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Chinese Authorities Shut Down Rolling Stone After Inaugural Issue

Just weeks following the splashy, successful debut of the Chinese-language edition of Rolling Stone magazine in China, local authorities have shut it down.  They say the publication violated too many regulations, that it failed to ask for certain approvals where approvals were required.  Analysts, however, say RS's greatest transgression was that it leaped into the China market with too much flair.  Instead of starting small, or perhaps linking with a low-profile local publishing partner, as other U.S. magazines have done, it produced a fat, controversial inaugural issue and then promoted it heavily. Although RS' staff in China insists the second issue will be out shortly, government officials say that's just not so. The L.A. Times:  "'They didn't go through the proper procedure,' said Chen Li, director of the newspaper and magazine department of the Shanghai Press and Publishing Administration, where Rolling Stone was published, under the guise of an existing Chinese magazine. 'There will be no future Rolling Stone content in this magazine. There's no such thing as Rolling Stone.'"  The L.A. Times piece details the entire sad brouhaha, even identifying the stories that most perturbed Chinese authorities.  For example, running a piece about a rock star associated with the 1989 Tiananmen Square protests was not such a smart idea, as it turns out. Nor was a story by a blogger who wrote about her sex life.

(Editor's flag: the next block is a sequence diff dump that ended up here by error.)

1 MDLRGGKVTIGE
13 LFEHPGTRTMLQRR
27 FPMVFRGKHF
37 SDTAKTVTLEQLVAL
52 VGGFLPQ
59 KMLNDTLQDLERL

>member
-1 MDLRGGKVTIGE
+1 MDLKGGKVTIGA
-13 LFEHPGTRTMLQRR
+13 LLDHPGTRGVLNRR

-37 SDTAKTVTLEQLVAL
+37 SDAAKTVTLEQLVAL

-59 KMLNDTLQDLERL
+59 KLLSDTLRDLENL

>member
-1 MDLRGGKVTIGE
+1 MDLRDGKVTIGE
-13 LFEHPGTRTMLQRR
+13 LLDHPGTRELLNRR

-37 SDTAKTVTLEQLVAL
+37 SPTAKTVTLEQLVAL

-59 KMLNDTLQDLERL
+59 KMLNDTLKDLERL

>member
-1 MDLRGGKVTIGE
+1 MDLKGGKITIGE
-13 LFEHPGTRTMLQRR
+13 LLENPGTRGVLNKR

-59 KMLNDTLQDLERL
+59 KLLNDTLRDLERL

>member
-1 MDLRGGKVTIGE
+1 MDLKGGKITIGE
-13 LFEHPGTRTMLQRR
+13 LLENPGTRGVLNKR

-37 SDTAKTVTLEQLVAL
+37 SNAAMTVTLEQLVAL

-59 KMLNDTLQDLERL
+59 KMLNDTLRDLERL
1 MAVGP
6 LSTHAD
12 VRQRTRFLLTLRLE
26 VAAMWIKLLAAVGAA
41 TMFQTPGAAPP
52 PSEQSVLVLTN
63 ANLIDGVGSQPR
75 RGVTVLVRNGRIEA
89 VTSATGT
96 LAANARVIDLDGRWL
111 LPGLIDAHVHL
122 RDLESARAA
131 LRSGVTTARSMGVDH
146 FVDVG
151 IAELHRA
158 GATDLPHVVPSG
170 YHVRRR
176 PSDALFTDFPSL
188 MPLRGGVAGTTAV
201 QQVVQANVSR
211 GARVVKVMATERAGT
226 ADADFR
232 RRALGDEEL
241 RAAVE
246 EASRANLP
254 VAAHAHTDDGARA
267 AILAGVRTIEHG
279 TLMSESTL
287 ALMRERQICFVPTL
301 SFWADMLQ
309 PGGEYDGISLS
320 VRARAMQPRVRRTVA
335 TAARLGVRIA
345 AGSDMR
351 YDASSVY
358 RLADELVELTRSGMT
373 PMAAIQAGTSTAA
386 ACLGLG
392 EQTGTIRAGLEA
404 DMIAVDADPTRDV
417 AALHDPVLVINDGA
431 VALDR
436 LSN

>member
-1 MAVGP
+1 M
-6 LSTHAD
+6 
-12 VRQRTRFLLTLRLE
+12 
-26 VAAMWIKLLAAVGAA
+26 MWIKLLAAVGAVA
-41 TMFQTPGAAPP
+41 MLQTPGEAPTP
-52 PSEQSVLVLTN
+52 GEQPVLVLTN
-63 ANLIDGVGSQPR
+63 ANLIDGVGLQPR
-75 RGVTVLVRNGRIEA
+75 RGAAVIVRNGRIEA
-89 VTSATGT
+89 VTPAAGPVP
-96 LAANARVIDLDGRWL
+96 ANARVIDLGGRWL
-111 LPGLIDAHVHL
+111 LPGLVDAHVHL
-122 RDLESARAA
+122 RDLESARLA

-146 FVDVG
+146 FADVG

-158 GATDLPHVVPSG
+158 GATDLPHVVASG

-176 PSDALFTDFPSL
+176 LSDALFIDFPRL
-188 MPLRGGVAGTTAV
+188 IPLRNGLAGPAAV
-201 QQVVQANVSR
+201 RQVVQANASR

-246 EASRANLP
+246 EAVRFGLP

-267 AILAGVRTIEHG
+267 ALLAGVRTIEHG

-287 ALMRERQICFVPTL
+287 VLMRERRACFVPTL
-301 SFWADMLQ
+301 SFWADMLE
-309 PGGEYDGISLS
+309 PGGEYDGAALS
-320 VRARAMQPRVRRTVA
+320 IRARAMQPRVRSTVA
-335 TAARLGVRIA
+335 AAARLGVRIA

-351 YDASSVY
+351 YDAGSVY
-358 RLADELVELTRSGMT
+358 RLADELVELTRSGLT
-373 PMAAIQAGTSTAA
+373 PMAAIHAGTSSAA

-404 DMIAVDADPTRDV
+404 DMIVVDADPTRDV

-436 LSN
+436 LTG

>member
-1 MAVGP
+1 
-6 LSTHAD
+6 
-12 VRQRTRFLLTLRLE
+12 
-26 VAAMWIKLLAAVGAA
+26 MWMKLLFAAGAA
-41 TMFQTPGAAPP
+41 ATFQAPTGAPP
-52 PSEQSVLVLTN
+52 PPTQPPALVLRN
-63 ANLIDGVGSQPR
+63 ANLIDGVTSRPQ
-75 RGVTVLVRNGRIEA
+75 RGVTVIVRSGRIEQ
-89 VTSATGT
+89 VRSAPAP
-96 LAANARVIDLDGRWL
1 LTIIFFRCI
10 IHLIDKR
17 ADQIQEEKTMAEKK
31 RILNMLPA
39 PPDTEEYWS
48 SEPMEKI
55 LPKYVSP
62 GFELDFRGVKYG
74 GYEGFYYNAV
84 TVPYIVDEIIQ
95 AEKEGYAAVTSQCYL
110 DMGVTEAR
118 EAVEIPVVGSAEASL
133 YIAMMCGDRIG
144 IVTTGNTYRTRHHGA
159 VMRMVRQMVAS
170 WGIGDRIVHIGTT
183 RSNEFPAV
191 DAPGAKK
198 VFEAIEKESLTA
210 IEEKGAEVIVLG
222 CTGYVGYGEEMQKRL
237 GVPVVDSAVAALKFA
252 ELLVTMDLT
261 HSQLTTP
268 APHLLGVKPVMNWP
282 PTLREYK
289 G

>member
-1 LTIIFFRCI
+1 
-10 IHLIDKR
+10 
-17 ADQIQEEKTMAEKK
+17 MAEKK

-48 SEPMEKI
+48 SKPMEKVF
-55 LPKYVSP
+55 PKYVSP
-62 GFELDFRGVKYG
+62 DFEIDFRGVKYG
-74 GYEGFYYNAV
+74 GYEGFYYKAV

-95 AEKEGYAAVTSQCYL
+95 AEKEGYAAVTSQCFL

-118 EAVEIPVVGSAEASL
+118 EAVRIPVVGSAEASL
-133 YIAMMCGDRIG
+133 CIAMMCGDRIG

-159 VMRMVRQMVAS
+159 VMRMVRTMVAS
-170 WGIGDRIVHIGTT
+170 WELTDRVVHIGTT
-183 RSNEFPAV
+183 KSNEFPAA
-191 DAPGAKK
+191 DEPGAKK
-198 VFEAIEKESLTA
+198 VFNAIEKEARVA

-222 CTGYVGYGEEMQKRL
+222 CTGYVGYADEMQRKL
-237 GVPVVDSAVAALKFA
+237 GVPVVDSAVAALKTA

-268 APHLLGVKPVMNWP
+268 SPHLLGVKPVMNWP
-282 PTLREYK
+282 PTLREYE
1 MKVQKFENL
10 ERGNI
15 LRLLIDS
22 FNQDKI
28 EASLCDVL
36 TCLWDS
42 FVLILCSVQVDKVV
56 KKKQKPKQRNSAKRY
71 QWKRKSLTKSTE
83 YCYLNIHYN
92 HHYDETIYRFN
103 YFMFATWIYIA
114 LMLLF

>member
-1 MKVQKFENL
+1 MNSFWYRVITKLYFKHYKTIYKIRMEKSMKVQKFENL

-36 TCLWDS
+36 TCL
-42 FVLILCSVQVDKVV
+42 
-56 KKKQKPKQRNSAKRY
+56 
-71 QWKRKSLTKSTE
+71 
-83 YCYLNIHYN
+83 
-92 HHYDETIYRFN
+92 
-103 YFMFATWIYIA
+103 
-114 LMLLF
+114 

Read the whole story at L.A. Times »

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